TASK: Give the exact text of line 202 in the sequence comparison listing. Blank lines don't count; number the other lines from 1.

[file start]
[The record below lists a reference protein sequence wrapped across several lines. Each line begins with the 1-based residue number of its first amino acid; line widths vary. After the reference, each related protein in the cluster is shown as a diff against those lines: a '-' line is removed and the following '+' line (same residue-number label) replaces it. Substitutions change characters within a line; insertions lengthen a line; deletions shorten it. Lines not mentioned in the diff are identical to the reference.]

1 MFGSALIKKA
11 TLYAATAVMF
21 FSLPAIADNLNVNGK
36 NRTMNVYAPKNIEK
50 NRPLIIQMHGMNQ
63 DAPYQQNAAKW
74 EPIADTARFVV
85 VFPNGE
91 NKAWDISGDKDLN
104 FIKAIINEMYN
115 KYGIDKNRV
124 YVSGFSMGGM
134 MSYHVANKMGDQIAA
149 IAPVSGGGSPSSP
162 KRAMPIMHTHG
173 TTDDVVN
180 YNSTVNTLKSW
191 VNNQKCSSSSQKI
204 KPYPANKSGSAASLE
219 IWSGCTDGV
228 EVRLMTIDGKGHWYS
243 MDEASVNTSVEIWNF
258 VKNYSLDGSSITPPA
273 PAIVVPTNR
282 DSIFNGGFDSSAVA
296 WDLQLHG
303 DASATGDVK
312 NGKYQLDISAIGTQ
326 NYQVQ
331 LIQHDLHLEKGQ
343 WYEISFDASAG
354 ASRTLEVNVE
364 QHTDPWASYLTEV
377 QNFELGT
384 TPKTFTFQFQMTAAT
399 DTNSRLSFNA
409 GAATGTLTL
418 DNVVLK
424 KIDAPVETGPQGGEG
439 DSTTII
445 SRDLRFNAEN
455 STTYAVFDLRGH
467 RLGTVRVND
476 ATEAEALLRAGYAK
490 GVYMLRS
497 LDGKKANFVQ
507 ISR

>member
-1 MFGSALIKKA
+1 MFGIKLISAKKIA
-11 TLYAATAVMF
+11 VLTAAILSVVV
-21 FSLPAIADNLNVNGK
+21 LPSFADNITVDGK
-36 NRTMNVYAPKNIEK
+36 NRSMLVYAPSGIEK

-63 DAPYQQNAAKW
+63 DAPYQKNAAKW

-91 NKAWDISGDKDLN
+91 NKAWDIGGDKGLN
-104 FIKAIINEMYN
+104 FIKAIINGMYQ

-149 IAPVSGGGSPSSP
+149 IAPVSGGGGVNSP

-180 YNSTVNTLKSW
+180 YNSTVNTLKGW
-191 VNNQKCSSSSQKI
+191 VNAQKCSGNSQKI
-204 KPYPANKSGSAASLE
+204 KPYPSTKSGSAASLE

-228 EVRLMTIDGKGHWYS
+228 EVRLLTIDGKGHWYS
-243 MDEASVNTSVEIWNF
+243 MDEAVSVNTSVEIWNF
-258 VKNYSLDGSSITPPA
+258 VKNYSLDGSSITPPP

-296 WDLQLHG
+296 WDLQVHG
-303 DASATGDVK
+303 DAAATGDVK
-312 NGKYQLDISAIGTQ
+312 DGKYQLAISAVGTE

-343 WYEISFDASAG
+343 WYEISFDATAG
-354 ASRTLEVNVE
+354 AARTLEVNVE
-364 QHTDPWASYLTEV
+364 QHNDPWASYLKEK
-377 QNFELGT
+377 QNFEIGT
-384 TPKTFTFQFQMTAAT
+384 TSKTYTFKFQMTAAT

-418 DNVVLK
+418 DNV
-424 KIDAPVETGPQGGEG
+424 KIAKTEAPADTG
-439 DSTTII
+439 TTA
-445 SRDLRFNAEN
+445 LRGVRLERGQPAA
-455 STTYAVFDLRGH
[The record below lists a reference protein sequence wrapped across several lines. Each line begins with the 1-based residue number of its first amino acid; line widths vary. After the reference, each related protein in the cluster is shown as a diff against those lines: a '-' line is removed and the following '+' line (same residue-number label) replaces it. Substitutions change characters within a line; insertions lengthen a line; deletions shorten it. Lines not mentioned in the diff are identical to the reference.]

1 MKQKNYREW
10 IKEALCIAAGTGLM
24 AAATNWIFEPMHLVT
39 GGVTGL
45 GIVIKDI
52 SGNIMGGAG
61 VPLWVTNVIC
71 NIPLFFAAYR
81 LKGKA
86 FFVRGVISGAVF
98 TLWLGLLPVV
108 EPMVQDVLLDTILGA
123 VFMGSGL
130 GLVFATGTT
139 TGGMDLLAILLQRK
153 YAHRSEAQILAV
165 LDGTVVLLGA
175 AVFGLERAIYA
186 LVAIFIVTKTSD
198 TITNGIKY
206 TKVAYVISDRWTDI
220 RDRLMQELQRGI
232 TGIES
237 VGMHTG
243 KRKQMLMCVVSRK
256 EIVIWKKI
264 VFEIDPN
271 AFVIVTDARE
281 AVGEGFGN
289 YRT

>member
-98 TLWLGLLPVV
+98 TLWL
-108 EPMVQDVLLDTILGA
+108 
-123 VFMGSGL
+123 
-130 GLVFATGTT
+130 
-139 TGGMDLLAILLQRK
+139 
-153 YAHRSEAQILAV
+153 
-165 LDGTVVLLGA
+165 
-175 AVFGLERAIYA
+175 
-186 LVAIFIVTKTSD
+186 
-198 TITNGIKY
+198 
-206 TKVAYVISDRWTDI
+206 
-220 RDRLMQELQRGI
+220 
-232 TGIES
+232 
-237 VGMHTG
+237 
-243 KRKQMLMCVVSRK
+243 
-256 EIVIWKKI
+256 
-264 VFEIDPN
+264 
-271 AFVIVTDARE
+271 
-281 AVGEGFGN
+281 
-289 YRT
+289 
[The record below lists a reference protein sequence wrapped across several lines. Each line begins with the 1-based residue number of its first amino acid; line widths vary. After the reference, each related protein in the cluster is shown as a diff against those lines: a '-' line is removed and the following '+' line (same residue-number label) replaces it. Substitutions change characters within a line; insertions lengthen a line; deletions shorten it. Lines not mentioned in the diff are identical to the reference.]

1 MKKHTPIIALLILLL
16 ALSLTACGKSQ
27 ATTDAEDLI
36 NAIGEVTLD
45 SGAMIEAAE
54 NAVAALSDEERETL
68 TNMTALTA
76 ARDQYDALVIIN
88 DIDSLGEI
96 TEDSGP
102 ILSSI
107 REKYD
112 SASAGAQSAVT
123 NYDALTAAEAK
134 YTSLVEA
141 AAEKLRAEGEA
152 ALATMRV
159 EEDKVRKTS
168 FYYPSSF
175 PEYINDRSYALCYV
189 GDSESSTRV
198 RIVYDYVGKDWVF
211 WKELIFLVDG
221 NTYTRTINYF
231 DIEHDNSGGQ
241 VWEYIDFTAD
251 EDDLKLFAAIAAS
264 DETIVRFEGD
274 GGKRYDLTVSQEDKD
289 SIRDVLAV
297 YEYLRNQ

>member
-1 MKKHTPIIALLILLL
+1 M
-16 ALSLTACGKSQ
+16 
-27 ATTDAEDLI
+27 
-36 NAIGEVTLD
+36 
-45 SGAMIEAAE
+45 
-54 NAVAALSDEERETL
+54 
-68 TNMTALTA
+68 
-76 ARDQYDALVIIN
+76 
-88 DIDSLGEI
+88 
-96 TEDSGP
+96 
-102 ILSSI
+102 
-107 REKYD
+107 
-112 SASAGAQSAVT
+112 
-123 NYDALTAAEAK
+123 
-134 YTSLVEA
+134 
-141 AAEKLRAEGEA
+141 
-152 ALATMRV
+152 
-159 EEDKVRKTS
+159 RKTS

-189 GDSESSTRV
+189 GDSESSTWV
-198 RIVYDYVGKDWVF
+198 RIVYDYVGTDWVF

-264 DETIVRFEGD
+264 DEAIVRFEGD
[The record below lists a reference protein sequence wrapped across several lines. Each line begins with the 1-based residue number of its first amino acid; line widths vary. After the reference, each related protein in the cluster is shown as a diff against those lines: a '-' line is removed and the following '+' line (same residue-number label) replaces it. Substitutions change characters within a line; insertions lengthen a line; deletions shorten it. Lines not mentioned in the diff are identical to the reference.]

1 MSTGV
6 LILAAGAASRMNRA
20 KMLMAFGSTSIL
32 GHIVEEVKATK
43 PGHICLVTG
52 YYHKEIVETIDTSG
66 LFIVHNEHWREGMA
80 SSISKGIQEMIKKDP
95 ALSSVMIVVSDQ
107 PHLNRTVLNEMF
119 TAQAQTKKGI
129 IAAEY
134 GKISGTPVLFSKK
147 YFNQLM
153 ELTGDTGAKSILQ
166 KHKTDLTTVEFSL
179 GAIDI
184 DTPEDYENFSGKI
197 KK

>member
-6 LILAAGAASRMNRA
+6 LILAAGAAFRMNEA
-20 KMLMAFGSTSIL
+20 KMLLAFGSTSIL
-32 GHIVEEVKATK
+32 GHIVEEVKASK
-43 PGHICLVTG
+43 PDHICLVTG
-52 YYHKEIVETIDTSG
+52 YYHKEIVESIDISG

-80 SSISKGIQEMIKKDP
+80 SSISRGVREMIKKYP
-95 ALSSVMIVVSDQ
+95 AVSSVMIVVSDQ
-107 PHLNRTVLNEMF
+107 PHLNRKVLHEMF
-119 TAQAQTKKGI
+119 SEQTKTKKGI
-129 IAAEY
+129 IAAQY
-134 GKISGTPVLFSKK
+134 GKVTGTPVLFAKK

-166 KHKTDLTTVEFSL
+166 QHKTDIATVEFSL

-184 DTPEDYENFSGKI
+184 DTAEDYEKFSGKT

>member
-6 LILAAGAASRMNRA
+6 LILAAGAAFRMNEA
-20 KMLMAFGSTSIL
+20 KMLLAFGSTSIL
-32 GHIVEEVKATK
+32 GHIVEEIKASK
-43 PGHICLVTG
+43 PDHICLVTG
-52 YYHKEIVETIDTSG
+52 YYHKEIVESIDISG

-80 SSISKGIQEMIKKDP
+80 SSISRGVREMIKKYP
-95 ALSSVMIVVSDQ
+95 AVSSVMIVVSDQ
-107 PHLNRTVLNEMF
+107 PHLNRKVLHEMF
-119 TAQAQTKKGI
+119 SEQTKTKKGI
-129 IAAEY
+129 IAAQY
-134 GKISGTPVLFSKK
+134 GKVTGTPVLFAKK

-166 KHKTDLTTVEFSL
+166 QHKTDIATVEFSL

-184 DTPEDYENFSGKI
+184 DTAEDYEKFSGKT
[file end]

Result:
251 EDDLKLFAAIAAS